Cousin Eddie: I haven’t seen a beatin’ like that since somebody stuck a banana in my pants and turned a monkey loose.

During my first 24 hours in Vegas, I crushed the Blackjack tables. I lost my small bets and won my big bets. If I wagered $50 on the hand, the dealer would hit me a seven after dealing me a fourteen facing a face card. My streak was sick. I couldn’t lose. Every time I sat at a table, I doubled my initial stake within twenty minutes. It didn’t matter who sat at the table or how many people. I rocked. And then…

Clark Griswold: Twenty.
Marty: Twenty. It’s a push!
Clark Griswold: Hey, its a tie! I didn’t lose!
Marty: That’s it, Griswold! Now you’re freakin’ dead!

I played the $5 single-deck table, doubling my bet with every hand and returning to the minimum with every minimum. There’s nothing illegal about the strategy, and it won’t make anyone rich, but it’s a perfect strategy with a good bankroll to sustain it. Vegas casinos know this, so they set the table maximums at a sufficient level low enough to bust almost everyone on a bad streak. I hit that bad streak. I lost (a loss or a push) nine consecutive hands before busting my stake for the round. My actual loss wasn’t huge, but I’d built a 125% return on my stake before the streak hit. I could’ve left the table before the streak, but it came so suddenly that I missed the signs. When the sign hit, I tilted mentally. It’s a lesson I mastered the rest of the weekend, but I tilted at the sign.

What was the sign? I put my original table stake on a hand after a string of losses. The dealer flipped the cards around the table. (Casinos deal single-deck Blackjack face down to limit card counting.) I pulled Blackjack, with a payout of 6-to-5. Except the dealer pulled Blackjack, as well. With her Ten face up and her Ace face down, I couldn’t purchase insurance, which I would have done if the Ace came out as the up card. Instead of doubling my money, I pushed. When that happens, get. up. immediately. I didn’t and I lost the rest of the weekend.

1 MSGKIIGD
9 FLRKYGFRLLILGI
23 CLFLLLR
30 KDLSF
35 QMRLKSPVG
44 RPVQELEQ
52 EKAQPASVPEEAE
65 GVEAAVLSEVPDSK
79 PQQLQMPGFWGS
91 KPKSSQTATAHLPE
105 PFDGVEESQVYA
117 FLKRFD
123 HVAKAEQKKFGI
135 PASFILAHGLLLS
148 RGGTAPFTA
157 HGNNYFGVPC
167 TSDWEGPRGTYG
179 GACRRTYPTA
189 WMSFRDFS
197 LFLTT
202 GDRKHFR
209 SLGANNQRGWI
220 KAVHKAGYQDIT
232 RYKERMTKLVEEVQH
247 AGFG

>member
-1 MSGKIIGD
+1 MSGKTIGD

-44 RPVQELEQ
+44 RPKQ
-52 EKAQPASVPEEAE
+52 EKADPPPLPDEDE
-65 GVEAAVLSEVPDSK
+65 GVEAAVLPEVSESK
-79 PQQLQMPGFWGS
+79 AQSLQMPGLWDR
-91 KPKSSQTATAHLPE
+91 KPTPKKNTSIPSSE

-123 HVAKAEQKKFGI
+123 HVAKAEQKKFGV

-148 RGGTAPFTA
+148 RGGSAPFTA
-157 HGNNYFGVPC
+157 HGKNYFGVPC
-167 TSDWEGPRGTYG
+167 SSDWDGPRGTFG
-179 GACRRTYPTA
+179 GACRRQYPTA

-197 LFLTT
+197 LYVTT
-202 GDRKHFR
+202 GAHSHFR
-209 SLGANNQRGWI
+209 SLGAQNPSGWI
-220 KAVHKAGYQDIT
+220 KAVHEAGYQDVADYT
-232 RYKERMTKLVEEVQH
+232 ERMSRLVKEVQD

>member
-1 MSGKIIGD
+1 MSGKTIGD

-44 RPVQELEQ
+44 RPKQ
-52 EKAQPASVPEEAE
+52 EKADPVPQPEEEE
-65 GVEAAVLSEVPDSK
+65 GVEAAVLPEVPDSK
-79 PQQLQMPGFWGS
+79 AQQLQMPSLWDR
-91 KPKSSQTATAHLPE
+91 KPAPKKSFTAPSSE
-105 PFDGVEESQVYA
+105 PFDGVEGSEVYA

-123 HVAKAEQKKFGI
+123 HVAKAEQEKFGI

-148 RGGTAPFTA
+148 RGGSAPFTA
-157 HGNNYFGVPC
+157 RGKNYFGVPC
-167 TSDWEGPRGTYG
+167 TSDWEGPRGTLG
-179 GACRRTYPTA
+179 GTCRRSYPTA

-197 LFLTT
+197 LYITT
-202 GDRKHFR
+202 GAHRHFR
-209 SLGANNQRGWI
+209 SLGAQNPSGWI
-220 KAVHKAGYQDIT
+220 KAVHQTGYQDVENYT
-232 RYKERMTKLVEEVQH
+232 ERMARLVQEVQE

I turned my luck into small gains with diligence, but then my own version of Vegas Vacation’s Marty showed up at the table to take it away. She pummelled me so badly that I sat down, ordered a bottle of water, and busted out before my water arrived. Tipping the waitress with the last dollar chip is not funny, not funny, not funny. Every gambler should learn that when his “Marty” shows up, he must leave the table. It’s not hard. Just stand up, push the chair back, and walk away. I wish I’d made the connection before; it would’ve saved
me from paying so much for a tiny bottle of water.


Craps Experiment 2005 was a bust. Unlike Mr. Papagiorgio, I threw three 7s on my first roll after the come out roll. After, not on, which means I lost. And lost. And lost. I’m convinced they made me play with loaded dice. I’ll play again, but sheesh, at least buy me dinner first.


I saw this Blackjack scenario, not once, not twice, but three times this weekend. I swear I wish I was making this up. That’s a lie, actually, because it was so awesome that I took actual glee in the bizarre reality of it. Consider:

Lois: I’m upset because you never listen to me. This is Atlantic City all over again.
[Lois and Peter at Blackjack table]
Dealer: You’ve got 20!
Peter: Hit me.
Lois: Peter, don’t.
Peter: Hit me.
Dealer: 21!
Peter: Hit me.
Lois: Peter.
Peter: Hit me.
Dealer: That’s 30.
Peter: Hit me.

I love quoting movies and TV shows during life’s random correlations, so I quoted that the rest of the weekend after the first time it happened. That I got to use it two more times made my head hurt in the same way it would if I’d finished a slushee in 30 seconds. Wow. Just wow. Vegas really is the land of dreams.

(For the record, the dealer didn’t give the next card once the players hit 21, but still… have you ever seen someone try to hit on 21? I didn’t think so.)


That was the weekend. I can’t wait to go back. I can’t afford to go back, but I still can’t wait.